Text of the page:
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The perfect is the enemy of the good.

Nitpicking and naysaying to obstruct what most see as the very significant benefit to all officers having one large and powerful officers union (without competing unions racing toward the bottom) seems to be irresistible to many people who should know better.

This is why shipowners are getting richer and the rest of us are getting poorer (adjusted for inflation).

That’s ok. It’s far too late for it to matter very much for me.

If AMO and MEBA merged, MMP could continue to attempt to underbid up to a certain extent but it might only work for the deck side. If at any time AMO/MEBA stopped filling the engine billets and refused to put engineers with MMP contracts it would force a merger. MMP raced to the bottom with SLNC and Grandriver but they rely on MEBA and AMO engineers to fill their engine jobs right now.

Hopefully they just merge for the good of all

I personally haven’t heard they are going to shut it down… I think the person suggested it. I AGREE THEY SHOULD THOUGH….They’ve got some serious problems with that school. It’s a waste of money. Just reimburse members to take classes elsewhere

Greetings - I must, respectfully, disagree. MITAGS classes are far better than any other of the continuing ed/maritime training centers in the US. Their simulators and Nav Skills Assessment Program (NSAP) eclipse all of the Maritime Academy and US Naval facilities/programs. For advanced Meteorology we actually had a meteorologist give some of the lectures. A NASA scientist gave the lecture on sleep deprivation for PIC. (Side note: even met Buzz Aldrin there as a guest speaker for the Upper Management class as a result of the STCW Manila amendments) Med Care Provider had a few labs in an actual ER. (got to remove stitches and update vitals on actual patients…) I could go on but… I humbly submit that, in my experience, MITAGS classes have always out performed all the other Maritime Training Centers and Fleet Training Centers. Unfortunately, I seem to overeat while I’m there because their Mess Deck operation is also excellent. Hope you have an opportunity to give it MITAGS another shot. I have no financial stake in MITAGS and am a proud ALUM of MMA (91’). That said, this is an objective look from years of attending many training centers for upgrades and re-certs.
Thanks for reading this far.

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I totally agree on this also. Compared to MPT, MITAGS is far better on pretty much all fronts. More professional, better facilities, better learning programs, I could go on.

But this is not a thread about the best continuing education.

The point I would try to make is, MMP is not total dead weight in a negotiation to get all the unions together.

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I don’t understand this philosophy, but I think this must be exactly how MMP and MITAGS executives must feel about the school. They are so sure of this posture, that they will maintain status quo even as it drags the school down a sinkhole.

The training mission of MITAGS has become secondary to its use as a third rate conference center. On any particular day, a mariner will be overwhelmed while walking around those long hallways by people who have absolutely no interest in anything maritime and no idea what the original intent of the school was or who that small shabbily dressed group is that actually uses the classrooms for their original purpose. For cris’ sakes, MITAGS even changed their vision statement so that its conference ops are front and center.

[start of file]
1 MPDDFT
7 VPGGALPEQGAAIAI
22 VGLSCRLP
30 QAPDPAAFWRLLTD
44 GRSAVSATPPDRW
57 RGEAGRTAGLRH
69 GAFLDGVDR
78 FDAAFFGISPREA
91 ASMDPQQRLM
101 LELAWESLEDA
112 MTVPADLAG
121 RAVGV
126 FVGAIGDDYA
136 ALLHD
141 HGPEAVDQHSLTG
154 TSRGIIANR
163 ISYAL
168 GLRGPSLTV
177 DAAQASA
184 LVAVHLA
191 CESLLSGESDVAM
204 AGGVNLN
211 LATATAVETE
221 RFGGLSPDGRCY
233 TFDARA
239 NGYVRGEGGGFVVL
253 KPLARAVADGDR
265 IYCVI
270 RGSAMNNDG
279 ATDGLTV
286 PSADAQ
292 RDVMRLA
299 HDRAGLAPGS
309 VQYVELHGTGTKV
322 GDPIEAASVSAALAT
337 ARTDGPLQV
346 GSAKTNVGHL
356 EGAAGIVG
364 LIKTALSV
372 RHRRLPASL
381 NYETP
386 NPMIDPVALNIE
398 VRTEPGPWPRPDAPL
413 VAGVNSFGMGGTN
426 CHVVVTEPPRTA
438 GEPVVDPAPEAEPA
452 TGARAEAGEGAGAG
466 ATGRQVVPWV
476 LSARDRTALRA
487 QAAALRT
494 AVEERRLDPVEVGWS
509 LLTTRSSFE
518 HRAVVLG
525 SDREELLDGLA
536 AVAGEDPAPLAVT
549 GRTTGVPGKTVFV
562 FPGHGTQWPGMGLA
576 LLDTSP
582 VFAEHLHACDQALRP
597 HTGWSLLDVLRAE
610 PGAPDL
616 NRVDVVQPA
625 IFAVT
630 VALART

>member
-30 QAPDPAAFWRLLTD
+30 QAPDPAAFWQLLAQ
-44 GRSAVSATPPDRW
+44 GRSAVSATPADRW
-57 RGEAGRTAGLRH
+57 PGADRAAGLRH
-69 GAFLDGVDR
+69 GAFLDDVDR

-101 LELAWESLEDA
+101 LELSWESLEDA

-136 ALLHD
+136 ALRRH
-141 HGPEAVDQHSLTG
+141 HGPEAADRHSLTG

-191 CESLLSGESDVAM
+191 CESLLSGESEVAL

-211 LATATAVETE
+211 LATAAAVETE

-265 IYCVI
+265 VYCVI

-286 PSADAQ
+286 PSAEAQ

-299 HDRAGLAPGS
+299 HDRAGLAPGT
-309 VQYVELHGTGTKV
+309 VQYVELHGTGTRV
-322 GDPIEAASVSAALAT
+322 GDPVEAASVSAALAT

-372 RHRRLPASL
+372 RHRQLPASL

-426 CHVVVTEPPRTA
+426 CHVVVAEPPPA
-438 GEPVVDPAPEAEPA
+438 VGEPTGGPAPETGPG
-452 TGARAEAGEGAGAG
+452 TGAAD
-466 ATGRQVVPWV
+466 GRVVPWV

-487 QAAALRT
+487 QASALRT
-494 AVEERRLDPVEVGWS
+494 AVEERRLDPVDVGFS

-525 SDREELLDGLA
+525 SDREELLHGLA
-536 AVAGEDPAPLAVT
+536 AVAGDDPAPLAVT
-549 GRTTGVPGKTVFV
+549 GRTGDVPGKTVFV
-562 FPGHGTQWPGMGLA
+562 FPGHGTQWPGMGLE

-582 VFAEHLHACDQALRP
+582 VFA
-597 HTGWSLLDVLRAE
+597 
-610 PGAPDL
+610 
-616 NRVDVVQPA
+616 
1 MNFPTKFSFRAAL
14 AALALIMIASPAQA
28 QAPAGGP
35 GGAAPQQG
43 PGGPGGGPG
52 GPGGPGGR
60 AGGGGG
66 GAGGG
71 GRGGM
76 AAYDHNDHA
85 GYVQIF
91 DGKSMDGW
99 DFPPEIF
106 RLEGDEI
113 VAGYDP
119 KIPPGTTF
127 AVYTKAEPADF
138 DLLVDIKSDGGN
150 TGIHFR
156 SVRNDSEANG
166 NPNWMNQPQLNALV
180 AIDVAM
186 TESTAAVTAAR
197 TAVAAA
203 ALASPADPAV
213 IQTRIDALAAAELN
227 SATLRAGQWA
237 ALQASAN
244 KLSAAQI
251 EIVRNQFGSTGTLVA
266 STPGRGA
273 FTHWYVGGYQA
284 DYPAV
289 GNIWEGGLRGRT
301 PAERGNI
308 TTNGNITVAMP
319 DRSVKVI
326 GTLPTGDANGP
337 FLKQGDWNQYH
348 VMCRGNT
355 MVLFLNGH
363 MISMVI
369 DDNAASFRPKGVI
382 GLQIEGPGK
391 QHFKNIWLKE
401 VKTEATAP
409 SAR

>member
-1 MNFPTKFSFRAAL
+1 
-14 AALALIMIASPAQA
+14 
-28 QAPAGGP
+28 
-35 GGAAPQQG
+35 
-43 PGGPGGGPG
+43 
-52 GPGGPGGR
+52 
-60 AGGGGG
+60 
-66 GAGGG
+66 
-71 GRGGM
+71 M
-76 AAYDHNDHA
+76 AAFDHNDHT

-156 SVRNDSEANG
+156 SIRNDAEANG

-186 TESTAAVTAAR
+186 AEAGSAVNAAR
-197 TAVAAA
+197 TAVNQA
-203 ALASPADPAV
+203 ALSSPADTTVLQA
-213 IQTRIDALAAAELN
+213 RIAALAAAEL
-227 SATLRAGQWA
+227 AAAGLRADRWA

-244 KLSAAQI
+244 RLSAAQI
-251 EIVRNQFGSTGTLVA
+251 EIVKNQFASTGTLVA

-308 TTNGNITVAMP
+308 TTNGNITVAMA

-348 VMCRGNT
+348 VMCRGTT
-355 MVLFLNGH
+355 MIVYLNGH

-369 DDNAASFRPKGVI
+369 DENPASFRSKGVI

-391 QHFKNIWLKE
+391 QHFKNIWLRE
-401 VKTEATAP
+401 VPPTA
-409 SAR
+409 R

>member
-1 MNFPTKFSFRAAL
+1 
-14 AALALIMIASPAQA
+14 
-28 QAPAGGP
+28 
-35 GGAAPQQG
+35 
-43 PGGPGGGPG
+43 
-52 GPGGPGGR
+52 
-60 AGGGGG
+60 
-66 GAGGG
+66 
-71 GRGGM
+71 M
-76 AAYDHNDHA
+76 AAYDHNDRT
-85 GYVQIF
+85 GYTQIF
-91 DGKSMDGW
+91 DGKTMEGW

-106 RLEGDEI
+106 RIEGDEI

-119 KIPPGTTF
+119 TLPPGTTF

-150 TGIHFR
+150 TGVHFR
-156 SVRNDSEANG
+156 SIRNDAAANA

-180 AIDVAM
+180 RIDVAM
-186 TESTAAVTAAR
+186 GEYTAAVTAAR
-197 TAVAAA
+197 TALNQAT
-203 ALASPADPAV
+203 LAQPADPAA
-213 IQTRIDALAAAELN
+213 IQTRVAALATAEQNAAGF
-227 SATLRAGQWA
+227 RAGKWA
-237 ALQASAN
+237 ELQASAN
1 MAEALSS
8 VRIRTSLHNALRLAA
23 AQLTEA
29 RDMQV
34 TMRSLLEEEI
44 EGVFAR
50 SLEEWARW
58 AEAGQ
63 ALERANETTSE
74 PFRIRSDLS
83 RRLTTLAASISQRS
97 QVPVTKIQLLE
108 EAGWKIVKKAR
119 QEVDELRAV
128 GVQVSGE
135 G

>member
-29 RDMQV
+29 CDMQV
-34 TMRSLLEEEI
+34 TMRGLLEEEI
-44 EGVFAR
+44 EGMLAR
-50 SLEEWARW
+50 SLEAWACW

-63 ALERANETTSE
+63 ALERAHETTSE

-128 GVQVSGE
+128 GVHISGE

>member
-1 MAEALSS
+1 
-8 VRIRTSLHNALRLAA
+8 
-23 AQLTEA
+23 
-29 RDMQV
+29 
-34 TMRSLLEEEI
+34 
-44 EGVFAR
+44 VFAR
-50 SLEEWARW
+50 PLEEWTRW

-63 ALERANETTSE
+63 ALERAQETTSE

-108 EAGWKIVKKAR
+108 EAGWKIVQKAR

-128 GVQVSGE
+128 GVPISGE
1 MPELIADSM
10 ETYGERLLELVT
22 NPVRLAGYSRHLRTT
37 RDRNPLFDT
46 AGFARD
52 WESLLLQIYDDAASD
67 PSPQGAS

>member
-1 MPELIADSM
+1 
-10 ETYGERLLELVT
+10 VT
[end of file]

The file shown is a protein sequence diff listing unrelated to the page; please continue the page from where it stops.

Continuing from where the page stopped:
But maybe that is a good thing since it defrays the cost of those large (mostly unoccupied) ‘70 era hotel towers? Perhaps. But bottom line is there are fewer and fewer mariners using the campus to learn because the costs to maintain all that infrastructure are completely out of control. Most of the MMP inland companies recognize this and don’t even participate in the training program.

So can a school be better on all fronts if it makes no attempts to deliver value to its bill payers? I’d rather see costs come down and enrollment increase.

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That’s news to me — along with the claim in another thread that our pensioners are somehow suffering after hanging it up.

No MITAGS has the worst food compared to the Calhoon and the Star Center. Worst bar too!
At MITAGs I was disappointed- maritime training felt secondary to all the conferences.


This is MITAGS^

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This is the Calhoon MEBA School^

It needs more spinach.

…then the food has MARKEDLY decreased in quality since I was last there. The food was always plentiful, tasty, and well presented.


Secondary missions is commentary on the state of the US Merchant Marine. Even the Maritime Academies are offering Plant Facilities Engineering and Logistics Majors. Again, the USMM is in crisis which has a direct link to our strategic readiness and national security. USMM, shipyards and supporting trades have been outsourced. The US is the biggest consumer of goods and energy but we have no control over our logistics or energy. (starting to make some headway on energy…) ~90 US flag oceangoing ships out of ~50,000. We have relegated ourselves to be witnesses to how great maritime nations conduct international trade. I hope Del Toro’s plan works to turn that around.

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The instructors were good. But overall I wasn’t impressed. There wasn’t really a full dinner at MITAGS either - it was pretty lack luster. I guess most leave for dinner. MITAGs is expensive too wasn’t worth the cost to me. The bar drinks were expensive for everyone even MMP members.

At the Calhoon school there’s even snacks you can take to go. I got that high noon for free for that meal. I think they provide free bevs one a month for meals or something not a sure. Their bar sells drinks at cost and has a bell that the bartender rings as everyone buys rounds.

I should have taken pictures and down reviews of all the schools I’ve attended. I could’ve compared costs, food, campuses, etc.
I’ve had good instructors through MPT, Calhoon, and Star Center. So I don’t think MMP would hurt any in training if they closed it and rerouted the money to their members.